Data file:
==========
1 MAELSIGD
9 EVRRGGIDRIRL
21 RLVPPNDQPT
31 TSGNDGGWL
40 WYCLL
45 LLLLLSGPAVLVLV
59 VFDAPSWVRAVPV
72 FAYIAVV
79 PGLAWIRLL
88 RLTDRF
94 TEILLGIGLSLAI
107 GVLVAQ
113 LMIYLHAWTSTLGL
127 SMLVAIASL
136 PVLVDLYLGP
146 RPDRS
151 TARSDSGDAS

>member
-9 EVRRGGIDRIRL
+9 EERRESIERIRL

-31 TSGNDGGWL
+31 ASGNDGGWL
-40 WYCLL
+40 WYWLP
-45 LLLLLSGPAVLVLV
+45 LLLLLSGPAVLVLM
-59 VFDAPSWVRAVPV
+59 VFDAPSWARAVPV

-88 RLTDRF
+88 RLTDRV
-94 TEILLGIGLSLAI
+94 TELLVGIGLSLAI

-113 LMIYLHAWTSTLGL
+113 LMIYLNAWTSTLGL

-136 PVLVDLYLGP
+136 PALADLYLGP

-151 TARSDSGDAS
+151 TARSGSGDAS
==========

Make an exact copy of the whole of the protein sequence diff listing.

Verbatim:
1 MAELSIGD
9 EVRRGGIDRIRL
21 RLVPPNDQPT
31 TSGNDGGWL
40 WYCLL
45 LLLLLSGPAVLVLV
59 VFDAPSWVRAVPV
72 FAYIAVV
79 PGLAWIRLL
88 RLTDRF
94 TEILLGIGLSLAI
107 GVLVAQ
113 LMIYLHAWTSTLGL
127 SMLVAIASL
136 PVLVDLYLGP
146 RPDRS
151 TARSDSGDAS

>member
-9 EVRRGGIDRIRL
+9 EERRESIERIRL

-31 TSGNDGGWL
+31 ASGNDGGWL
-40 WYCLL
+40 WYWLP
-45 LLLLLSGPAVLVLV
+45 LLLLLSGPAVLVLM
-59 VFDAPSWVRAVPV
+59 VFDAPSWARAVPV

-88 RLTDRF
+88 RLTDRV
-94 TEILLGIGLSLAI
+94 TELLVGIGLSLAI

-113 LMIYLHAWTSTLGL
+113 LMIYLNAWTSTLGL

-136 PVLVDLYLGP
+136 PALADLYLGP

-151 TARSDSGDAS
+151 TARSGSGDAS